{ setValue(getDataValueFactory().getDataValue(val.booleanValue())); }

        It seems like there are (at least) 4 possible ways to re-write it, with (I believe) the same result.

        The first way I thought of was to replace the call to the single-argument version of
        getDataValue(boolean) with a call to getDataValue(boolean, BooleanDataValue). This makes
        this bit of code a little bit messier, but it allows us to remove getDataValue(boolean) from
        the DataValueFactory interface.

        if ( val == null )
        { setValue(getTypeServices().getNull() ); }

        else

        { setValue(getDataValueFactory().getDataValue(val.booleanValue(), (BooleanDataValue)null)); }

        The second way I thought of is to use Knut's suggestion of directly calling the SQLBoolean
        constructor that we want, which in this case is SQLBoolean(boolean):

        if ( val == null )

        { setValue(getTypeServices().getNull() ); }

        else

        { setValue(new SQLBoolean(val.booleanValue())); }

        The third way to handle this is to observe that DataValueFactoryImpl.getDataValue(Boolean)
        already knows what to do if the passed-in Boolean object is null, so we can simplify
        this entire code in SQLBooleanConstantNode.java, I think, with the following:

        setValue(getDataValueFactory().getDataValue(val));

        The fourth way to handle this is to again eliminate the call to the DataValueFactory,
        which doesn't seem to be adding much value here, and simply construct a SQLBoolean
        object using the SQLBoolean(Boolean) constructor, which, too, knows what to do if
        the passed-in Boolean object is null, so we can just write:

        setValue(new SQLBoolean(val));

        This last code seems quite clear and simple, but I'm worried that maybe I'm over-simplifying
        things too much? Still, I think I'll at least pursue this 4th approach, and see what sort of
        a patch proposal I end up with.

        Show
        Bryan Pendleton added a comment - Consider this little snippet of code from SQLBooleanConstantNode.java: if ( val == null ) { setValue(getTypeServices().getNull() ); } else { setValue(getDataValueFactory().getDataValue(val.booleanValue())); } It seems like there are (at least) 4 possible ways to re-write it, with (I believe) the same result. The first way I thought of was to replace the call to the single-argument version of getDataValue(boolean) with a call to getDataValue(boolean, BooleanDataValue). This makes this bit of code a little bit messier, but it allows us to remove getDataValue(boolean) from the DataValueFactory interface. if ( val == null ) { setValue(getTypeServices().getNull() ); } else { setValue(getDataValueFactory().getDataValue(val.booleanValue(), (BooleanDataValue)null)); } The second way I thought of is to use Knut's suggestion of directly calling the SQLBoolean constructor that we want, which in this case is SQLBoolean(boolean): if ( val == null ) { setValue(getTypeServices().getNull() ); } else { setValue(new SQLBoolean(val.booleanValue())); } The third way to handle this is to observe that DataValueFactoryImpl.getDataValue(Boolean) already knows what to do if the passed-in Boolean object is null, so we can simplify this entire code in SQLBooleanConstantNode.java, I think, with the following: setValue(getDataValueFactory().getDataValue(val)); The fourth way to handle this is to again eliminate the call to the DataValueFactory, which doesn't seem to be adding much value here, and simply construct a SQLBoolean object using the SQLBoolean(Boolean) constructor, which, too, knows what to do if the passed-in Boolean object is null, so we can just write: setValue(new SQLBoolean(val)); This last code seems quite clear and simple, but I'm worried that maybe I'm over-simplifying things too much? Still, I think I'll at least pursue this 4th approach, and see what sort of a patch proposal I end up with.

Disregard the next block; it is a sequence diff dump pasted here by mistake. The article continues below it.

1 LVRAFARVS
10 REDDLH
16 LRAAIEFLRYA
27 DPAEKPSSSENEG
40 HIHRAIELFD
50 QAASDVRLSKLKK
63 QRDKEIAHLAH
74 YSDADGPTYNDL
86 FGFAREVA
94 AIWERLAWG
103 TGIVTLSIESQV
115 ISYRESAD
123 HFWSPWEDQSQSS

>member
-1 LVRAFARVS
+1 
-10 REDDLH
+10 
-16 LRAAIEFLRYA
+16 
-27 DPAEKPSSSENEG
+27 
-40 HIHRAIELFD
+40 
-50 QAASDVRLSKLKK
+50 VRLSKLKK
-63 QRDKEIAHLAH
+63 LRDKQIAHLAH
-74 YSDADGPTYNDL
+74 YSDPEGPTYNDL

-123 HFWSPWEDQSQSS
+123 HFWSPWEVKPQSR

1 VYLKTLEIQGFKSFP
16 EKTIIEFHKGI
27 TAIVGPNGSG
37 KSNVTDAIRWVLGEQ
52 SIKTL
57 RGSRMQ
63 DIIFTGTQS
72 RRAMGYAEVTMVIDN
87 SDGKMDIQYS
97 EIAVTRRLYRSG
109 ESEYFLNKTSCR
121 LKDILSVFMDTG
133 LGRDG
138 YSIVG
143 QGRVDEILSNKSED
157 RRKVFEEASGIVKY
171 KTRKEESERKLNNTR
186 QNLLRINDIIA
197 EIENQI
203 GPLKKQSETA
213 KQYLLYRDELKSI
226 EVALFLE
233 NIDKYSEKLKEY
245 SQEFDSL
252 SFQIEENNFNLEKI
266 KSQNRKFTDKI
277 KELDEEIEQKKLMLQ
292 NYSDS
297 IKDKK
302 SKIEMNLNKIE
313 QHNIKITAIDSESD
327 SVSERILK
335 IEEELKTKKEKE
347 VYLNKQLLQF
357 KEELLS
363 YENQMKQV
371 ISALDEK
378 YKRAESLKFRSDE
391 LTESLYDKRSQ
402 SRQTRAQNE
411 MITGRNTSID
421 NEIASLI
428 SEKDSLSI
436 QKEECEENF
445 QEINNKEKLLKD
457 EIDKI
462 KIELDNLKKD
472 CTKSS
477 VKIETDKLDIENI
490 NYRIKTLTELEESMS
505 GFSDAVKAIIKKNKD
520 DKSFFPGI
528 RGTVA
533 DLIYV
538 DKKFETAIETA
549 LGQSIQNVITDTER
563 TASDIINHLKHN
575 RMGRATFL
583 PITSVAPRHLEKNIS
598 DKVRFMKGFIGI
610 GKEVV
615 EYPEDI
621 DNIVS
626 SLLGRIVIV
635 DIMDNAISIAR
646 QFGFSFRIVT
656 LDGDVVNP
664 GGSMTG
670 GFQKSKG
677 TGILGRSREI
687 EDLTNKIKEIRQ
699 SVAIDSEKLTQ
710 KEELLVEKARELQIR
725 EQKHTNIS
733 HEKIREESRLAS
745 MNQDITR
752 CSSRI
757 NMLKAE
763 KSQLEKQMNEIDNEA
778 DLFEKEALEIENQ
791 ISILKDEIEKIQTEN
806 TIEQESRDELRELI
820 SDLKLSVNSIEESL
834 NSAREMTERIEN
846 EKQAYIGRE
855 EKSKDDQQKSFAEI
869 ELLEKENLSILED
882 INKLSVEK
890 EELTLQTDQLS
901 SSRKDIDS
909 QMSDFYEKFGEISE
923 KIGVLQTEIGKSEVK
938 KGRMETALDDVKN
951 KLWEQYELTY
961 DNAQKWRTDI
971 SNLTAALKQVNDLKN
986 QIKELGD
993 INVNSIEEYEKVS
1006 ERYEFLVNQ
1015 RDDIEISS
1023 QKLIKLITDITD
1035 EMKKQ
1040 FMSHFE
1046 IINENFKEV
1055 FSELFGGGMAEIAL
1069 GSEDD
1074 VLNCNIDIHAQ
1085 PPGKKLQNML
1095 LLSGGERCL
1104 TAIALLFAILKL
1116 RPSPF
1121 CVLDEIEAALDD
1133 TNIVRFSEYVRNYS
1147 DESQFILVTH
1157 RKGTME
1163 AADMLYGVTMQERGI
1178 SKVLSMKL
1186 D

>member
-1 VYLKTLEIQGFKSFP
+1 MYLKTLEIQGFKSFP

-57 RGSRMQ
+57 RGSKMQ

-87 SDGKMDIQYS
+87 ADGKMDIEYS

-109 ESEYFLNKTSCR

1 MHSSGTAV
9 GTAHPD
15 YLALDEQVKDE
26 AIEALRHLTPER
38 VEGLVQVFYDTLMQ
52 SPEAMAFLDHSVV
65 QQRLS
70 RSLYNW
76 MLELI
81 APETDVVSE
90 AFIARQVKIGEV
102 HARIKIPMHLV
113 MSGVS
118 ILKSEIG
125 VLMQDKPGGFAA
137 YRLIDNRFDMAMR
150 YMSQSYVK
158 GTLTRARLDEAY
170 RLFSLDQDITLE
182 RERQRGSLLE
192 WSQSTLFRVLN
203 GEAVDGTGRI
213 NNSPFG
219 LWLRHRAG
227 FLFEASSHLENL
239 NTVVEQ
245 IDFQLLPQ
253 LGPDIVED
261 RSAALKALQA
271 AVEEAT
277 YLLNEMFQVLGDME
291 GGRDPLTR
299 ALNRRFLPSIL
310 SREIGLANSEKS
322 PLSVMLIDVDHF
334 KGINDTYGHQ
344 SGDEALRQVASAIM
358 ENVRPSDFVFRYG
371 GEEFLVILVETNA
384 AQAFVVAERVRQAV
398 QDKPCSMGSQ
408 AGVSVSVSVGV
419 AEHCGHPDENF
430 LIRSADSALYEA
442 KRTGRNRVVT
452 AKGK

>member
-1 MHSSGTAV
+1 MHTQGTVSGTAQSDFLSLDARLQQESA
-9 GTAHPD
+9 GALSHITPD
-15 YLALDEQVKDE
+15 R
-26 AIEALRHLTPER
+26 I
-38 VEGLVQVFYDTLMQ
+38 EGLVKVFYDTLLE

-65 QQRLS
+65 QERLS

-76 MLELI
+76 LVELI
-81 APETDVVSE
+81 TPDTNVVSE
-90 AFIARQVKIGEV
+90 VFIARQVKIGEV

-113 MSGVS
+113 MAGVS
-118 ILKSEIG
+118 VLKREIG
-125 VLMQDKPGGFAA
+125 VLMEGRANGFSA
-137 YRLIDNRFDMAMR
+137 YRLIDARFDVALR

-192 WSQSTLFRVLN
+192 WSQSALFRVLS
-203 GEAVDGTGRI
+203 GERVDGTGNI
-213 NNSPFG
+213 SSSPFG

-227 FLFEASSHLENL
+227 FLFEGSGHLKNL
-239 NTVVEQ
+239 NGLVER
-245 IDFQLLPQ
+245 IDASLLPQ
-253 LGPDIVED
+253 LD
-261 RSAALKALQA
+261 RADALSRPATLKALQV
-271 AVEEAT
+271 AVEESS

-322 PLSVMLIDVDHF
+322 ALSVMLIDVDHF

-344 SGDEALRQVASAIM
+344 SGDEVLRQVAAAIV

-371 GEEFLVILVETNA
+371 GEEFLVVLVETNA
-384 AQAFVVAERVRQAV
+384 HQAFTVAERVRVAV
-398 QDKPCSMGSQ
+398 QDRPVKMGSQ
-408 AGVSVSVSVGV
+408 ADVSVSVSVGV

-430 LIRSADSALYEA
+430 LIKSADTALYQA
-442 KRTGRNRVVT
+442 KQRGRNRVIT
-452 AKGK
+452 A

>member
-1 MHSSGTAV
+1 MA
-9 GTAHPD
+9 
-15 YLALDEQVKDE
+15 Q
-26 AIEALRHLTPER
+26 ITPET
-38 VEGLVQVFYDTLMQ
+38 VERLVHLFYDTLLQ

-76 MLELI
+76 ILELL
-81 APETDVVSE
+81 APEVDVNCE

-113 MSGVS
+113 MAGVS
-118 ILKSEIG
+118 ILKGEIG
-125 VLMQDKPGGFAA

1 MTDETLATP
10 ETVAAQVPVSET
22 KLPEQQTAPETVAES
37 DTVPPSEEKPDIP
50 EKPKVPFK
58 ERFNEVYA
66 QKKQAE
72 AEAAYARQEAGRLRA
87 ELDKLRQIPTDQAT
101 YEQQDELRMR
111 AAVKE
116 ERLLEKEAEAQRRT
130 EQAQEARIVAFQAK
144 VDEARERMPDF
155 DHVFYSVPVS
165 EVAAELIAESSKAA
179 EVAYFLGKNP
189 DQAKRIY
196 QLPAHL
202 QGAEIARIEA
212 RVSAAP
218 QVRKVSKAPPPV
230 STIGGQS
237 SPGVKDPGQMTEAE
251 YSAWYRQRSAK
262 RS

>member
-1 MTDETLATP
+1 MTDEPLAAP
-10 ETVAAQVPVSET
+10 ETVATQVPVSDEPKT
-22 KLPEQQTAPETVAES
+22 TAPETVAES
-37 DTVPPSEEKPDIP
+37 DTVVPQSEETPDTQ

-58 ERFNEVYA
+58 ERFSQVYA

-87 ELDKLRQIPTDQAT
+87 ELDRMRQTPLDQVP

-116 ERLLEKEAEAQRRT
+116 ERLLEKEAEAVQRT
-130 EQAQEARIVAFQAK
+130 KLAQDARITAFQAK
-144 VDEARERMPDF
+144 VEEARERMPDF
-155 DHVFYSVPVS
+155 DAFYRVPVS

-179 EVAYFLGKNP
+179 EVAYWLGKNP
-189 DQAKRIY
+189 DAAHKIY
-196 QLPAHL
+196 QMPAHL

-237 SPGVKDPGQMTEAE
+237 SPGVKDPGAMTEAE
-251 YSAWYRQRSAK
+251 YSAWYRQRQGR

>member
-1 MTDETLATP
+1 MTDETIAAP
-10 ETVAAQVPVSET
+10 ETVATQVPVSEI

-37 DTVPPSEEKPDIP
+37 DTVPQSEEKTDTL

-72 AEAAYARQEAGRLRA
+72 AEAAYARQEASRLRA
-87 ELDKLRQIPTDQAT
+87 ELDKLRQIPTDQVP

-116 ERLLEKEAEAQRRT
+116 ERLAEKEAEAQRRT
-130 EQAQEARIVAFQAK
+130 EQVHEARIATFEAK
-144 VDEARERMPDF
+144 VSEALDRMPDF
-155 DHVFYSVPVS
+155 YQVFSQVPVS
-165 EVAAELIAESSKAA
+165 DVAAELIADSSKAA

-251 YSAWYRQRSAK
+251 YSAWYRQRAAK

Hide
        Knut Anders Hatlen added a comment -

        Alternative 4 sounds good to me. I think both (3) and (4) are better than (1) and (2), but (3) still uses the single-argument getDataValue method (I assume that's just a typo?).

        Show
        Knut Anders Hatlen added a comment - Alternative 4 sounds good to me. I think both (3) and (4) are better than (1) and (2), but (3) still uses the single-argument getDataValue method (I assume that's just a typo?).
        Hide
        Bryan Pendleton added a comment -

        Knut, thanks for the feedback. You're right, that was a typo in my previous comment,
        I had meant to suggest the alternative of switching to the 2-argument getDataValue() call.

        But I also feel that the 4th alternative, the one which directly invokes the SQLtype constructor,